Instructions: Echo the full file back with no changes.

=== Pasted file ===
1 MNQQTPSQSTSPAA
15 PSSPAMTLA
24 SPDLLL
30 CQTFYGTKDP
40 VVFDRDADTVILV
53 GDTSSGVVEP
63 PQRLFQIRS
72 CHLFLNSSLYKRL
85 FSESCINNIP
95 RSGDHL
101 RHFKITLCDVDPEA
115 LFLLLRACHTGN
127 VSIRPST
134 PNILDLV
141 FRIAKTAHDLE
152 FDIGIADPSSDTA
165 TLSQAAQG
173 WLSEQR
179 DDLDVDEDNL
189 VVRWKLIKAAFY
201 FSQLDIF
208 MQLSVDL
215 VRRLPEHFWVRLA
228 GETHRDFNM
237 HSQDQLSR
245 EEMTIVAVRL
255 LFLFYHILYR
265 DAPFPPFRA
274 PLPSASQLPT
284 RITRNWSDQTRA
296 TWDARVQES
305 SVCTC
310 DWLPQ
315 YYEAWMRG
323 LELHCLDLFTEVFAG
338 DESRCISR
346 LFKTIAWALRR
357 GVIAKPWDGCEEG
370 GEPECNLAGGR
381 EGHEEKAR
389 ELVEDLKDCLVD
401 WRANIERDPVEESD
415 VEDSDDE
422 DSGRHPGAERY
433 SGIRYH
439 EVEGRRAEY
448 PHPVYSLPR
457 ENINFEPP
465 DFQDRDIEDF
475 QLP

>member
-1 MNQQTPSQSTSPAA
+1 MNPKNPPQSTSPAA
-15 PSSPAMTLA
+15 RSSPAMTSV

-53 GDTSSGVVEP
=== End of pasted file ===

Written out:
1 MNQQTPSQSTSPAA
15 PSSPAMTLA
24 SPDLLL
30 CQTFYGTKDP
40 VVFDRDADTVILV
53 GDTSSGVVEP
63 PQRLFQIRS
72 CHLFLNSSLYKRL
85 FSESCINNIP
95 RSGDHL
101 RHFKITLCDVDPEA
115 LFLLLRACHTGN
127 VSIRPST
134 PNILDLV
141 FRIAKTAHDLE
152 FDIGIADPSSDTA
165 TLSQAAQG
173 WLSEQR
179 DDLDVDEDNL
189 VVRWKLIKAAFY
201 FSQLDIF
208 MQLSVDL
215 VRRLPEHFWVRLA
228 GETHRDFNM
237 HSQDQLSR
245 EEMTIVAVRL
255 LFLFYHILYR
265 DAPFPPFRA
274 PLPSASQLPT
284 RITRNWSDQTRA
296 TWDARVQES
305 SVCTC
310 DWLPQ
315 YYEAWMRG
323 LELHCLDLFTEVFAG
338 DESRCISR
346 LFKTIAWALRR
357 GVIAKPWDGCEEG
370 GEPECNLAGGR
381 EGHEEKAR
389 ELVEDLKDCLVD
401 WRANIERDPVEESD
415 VEDSDDE
422 DSGRHPGAERY
433 SGIRYH
439 EVEGRRAEY
448 PHPVYSLPR
457 ENINFEPP
465 DFQDRDIEDF
475 QLP

>member
-1 MNQQTPSQSTSPAA
+1 MNPKNPPQSTSPAA
-15 PSSPAMTLA
+15 RSSPAMTSV

-53 GDTSSGVVEP